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The birds were her travel guide

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"Aventuras repletas de adrenalina."

This was the boldly printed heading of a tourist brochure in our hotel room. We had just arrived in Costa Rica. And although I know very little Spanish, the enticing words were easily comprehensible: "adventures replete with excitement."

I loved that word "adrenalina" and could just imagine adrenalin coursing through one's veins while experiencing the adventures of zip-lining (zipping along cables between treetops in the forest canopy), white-water rafting, volcano hiking, scuba diving, and more.

But I had come with a small group of bird-watching devotees who fully intended to spend their entire time in Costa Rica behind binoculars, in search of neotropical avians. The farthest we would be getting off the ground was a suspended bridge in the rain forest.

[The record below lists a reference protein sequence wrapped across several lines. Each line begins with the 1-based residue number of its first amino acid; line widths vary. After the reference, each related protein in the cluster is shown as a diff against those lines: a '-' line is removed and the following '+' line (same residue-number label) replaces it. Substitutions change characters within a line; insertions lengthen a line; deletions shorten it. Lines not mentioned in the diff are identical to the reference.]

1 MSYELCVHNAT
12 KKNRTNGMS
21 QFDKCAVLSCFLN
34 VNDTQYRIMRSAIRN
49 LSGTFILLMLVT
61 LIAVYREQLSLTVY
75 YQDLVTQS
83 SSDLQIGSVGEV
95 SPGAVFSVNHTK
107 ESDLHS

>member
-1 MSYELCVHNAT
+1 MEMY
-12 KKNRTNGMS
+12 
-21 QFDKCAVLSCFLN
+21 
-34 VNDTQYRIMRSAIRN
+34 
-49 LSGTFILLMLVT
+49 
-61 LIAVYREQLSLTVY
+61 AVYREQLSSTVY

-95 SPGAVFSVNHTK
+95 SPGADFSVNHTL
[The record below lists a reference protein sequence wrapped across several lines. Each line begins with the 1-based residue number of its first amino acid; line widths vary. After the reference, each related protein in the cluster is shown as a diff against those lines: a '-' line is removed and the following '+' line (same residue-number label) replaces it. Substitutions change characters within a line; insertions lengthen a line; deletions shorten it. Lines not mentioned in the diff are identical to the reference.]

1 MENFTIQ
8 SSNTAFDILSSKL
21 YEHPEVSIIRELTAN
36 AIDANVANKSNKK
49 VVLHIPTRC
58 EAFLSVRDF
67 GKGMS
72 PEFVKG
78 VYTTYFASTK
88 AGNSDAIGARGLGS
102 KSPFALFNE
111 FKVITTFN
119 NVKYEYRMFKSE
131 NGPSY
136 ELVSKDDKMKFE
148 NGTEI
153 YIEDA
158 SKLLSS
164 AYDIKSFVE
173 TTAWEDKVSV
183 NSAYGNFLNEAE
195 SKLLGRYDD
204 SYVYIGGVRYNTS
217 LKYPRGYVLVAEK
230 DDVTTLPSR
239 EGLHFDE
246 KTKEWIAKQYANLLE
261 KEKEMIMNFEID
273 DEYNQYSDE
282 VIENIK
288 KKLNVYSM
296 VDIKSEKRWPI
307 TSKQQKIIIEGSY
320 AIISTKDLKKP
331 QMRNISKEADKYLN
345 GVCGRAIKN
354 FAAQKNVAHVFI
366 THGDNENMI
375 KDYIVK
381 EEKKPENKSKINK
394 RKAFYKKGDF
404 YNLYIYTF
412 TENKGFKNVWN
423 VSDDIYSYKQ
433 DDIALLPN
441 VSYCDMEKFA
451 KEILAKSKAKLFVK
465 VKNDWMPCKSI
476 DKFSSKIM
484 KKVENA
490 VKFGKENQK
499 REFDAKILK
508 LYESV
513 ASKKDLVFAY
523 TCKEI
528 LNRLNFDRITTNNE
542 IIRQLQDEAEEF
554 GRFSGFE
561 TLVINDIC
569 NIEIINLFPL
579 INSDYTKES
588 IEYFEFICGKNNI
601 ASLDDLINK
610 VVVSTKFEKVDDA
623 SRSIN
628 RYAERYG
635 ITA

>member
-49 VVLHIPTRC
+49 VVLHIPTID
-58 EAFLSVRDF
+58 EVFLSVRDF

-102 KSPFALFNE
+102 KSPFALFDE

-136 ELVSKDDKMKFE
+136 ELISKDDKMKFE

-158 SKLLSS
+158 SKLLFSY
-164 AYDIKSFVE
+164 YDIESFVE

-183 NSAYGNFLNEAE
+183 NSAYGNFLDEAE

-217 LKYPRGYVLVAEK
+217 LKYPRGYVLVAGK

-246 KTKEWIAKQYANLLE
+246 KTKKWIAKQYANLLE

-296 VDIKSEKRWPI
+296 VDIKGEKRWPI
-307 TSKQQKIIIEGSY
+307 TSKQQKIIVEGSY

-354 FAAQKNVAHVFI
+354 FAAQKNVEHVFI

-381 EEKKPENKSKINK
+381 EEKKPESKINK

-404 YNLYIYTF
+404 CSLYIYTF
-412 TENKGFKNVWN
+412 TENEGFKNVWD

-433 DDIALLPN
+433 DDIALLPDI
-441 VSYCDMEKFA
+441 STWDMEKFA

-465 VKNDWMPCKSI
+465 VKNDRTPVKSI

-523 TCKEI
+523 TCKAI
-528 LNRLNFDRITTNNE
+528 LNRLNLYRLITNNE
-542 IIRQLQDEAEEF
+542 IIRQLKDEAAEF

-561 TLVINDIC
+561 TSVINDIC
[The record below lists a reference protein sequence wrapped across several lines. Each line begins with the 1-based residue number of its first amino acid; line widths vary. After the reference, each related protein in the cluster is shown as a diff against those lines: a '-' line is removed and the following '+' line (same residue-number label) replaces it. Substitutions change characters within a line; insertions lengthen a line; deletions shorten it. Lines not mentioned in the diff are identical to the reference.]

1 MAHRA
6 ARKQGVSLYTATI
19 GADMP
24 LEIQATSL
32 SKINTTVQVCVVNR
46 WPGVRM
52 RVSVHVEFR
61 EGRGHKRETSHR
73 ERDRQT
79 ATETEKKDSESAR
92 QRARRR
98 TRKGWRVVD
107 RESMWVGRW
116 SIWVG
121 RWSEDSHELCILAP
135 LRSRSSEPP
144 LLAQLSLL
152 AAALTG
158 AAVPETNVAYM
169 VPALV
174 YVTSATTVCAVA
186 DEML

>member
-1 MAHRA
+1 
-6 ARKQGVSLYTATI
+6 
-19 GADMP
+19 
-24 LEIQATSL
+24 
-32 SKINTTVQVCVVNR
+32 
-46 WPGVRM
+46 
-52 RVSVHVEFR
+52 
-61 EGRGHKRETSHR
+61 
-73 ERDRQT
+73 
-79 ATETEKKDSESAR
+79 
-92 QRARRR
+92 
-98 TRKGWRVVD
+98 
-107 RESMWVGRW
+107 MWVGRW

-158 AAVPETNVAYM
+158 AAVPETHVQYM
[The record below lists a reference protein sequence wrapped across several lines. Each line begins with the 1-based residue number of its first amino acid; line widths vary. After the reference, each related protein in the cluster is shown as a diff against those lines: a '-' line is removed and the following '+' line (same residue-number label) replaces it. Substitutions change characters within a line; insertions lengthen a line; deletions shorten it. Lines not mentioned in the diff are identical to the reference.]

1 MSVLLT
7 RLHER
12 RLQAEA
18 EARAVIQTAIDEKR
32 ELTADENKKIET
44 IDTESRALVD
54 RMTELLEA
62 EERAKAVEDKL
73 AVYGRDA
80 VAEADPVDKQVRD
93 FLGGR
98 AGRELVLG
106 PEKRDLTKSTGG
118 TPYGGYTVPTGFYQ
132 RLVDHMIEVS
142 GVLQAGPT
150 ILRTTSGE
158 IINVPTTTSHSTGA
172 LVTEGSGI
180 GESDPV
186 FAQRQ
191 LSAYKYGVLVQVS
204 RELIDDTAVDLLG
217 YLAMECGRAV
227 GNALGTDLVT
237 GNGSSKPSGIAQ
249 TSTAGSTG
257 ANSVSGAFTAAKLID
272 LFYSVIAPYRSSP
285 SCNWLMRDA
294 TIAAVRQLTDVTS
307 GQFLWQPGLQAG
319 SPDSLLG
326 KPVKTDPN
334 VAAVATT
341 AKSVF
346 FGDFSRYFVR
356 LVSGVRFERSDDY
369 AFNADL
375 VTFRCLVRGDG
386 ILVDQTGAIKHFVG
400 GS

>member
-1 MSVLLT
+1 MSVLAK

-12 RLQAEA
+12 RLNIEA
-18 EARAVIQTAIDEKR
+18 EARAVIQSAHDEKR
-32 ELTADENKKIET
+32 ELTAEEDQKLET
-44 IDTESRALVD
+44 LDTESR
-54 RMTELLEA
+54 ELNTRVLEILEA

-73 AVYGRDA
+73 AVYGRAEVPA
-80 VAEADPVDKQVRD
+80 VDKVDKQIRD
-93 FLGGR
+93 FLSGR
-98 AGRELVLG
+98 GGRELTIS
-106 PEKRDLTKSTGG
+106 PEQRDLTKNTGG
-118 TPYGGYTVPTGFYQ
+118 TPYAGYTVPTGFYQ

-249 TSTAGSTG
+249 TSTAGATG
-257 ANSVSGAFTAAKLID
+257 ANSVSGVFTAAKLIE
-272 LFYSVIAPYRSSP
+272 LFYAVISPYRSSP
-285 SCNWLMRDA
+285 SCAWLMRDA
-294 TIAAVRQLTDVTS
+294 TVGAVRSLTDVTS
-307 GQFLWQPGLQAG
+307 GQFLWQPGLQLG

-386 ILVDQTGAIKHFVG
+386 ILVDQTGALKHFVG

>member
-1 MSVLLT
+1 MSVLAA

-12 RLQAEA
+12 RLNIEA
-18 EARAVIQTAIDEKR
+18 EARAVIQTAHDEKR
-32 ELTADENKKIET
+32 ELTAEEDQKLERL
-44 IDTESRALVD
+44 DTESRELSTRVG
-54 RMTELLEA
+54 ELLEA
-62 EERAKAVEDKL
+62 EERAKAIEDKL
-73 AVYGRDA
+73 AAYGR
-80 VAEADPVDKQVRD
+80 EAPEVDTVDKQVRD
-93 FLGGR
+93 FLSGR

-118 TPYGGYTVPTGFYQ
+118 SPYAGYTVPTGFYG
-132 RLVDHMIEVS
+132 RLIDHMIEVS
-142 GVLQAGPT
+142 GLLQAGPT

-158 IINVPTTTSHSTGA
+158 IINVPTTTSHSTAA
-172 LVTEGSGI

Although appreciating the beauty of birds, I had never understood how someone could stand for hours waiting for a small feathered creature to come into view, then erupt euphorically when able to match it to the picture in a book.

Yet there must be more than meets the eye, I thought, and so I agreed to join "the birders" while absorbing Costa Rica's splendor.

With binoculars and scopes, we made our way through rain forests, volcanoes, and cloud forests and along the Pacific coastline. Monkeys swung from trees, coatis emerged from dense foliage, and shimmering electric-blue morpho butterflies, the size of dinner plates, flitted among the tropical lushness.

The fantastic forests in which we stood begged to be explored – huge palm trees laden with fruit, luminous flowers of unimaginable shapes and design, and umbrella-size leaves (indeed, called "poor man's umbrella").

But the birders were focused on only one thing: "There, look there, on that narrow twig next to the crooked branch from the second tree on the right."


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